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by Dan Grunebaum

Jamiroquai

Following a January appearance at Tokyo Dome, Jamiroquai return for an encore performance at the venerable Budokan.
It was only a few years ago when the irresistible grooves of Jamiroquai's 1995 debut The Return of the Space Cowboy and subsequent albums ruled Japan's charts. Leader Jay Kay had hit a commercial nerve, updating the feel-good '60s Motown vibes of Stevie Wonder with the gloss of the '90s UK acid jazz scene.

Not only did singles like "Morning Glory" and "Virtual Insanity" receive blanket airplay on J-Wave and the nation's other top commercial broadcasters, but the group's songs could also be heard providing the soundtrack to the mating dance at trendy Aoyama nightclubs like the fabulous post-bubble Apollo.

These days, Jamiroquai faces a tougher battle: US hip-hop and R&B rule the charts, and the UK acid jazz boom has long since fizzled. Despite these obstacles, Jamiroquai's recent album, A Funk Odyssey (Epic), their first since 1999's Synkronized, made a respectable showing, Jay Kay's familiar hat-wearing head dancing across MTV in the single "Little L."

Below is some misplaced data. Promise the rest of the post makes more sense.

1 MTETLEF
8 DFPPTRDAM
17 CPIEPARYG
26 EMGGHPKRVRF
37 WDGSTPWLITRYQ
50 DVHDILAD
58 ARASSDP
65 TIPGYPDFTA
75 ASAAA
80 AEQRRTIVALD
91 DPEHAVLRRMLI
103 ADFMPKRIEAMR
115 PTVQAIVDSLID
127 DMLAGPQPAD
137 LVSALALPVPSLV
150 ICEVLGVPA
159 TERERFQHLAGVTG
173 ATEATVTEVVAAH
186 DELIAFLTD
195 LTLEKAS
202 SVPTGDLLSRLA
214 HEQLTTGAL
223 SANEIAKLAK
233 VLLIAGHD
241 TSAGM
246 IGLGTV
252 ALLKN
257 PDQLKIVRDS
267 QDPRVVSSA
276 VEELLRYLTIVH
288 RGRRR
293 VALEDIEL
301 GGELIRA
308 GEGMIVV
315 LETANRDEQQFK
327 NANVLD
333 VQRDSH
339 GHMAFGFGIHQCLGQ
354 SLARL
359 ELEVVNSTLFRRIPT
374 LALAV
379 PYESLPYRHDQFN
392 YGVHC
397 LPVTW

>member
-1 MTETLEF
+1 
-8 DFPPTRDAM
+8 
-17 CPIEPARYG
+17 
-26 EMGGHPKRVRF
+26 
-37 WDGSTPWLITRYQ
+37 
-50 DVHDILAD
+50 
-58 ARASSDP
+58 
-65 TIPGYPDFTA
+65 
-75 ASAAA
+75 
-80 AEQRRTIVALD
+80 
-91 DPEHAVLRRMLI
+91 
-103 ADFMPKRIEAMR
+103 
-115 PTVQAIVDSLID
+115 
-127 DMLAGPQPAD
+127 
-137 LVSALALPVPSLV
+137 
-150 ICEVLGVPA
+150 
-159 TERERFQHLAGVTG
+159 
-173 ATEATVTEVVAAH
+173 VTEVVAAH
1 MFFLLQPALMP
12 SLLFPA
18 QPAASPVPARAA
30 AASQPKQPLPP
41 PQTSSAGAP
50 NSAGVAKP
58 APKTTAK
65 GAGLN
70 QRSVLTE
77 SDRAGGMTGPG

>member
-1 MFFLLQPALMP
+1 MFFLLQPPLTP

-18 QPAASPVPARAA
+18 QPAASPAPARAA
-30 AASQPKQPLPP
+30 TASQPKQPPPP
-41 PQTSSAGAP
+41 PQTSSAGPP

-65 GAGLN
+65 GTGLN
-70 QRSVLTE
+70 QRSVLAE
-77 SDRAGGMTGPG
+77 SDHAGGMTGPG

The durability of Jamiroquai's appeal was recognized early on, when Sony signed them to an eight-album deal based on just one single, "When You Gonna Learn?" written for Acid Jazz Records. They have since borne out Sony's hopes in record sales, as well as proving a consistent draw, with promoter UDO booking them into stadiums and arenas.

In a recent interview for The Times of London, the formerly fast-living Jay Kay reflected on turning 30 and overcoming his cocaine addiction: "It felt like an enormously momentous time. It made me look back at where I've come from, and project ahead to where I wanted to be. And that meant accepting that I had personal problems of a lifestyle nature, ones which invaded me every now and then, and which would make it impossible for me to achieve what I hoped to, unless they were dealt with."

Meanwhile, in a late announcement, UDO has added British urban soul singer Rhianna Kenny to the bill as opening act. Sister to recent phenom Leigh Stephen Kenny, a.k.a. LSK, the vocalist-known simply as Rhianna-first came to attention as a duet partner for LSK on his hit single, the provocative tribute to fraternal love, "Hate Or Love."

She also appeared in Tokyo with LSK in a showcase at On Air East two years ago, singing a number of her own selections and providing a warm, feminine counterpoint to LSK's musky presence. The big-haired, multi-cultural chanteuse has also just released her debut album, Get On, due out this month in Japan. With influences ranging from Kate Bush to Nelly Furtado, the album has already spawned a top 20 UK hit, "Oh Baby."

Jamiroquai play Nihon Budokan on October 29. See listings for details.

Photo courtesy of UDO


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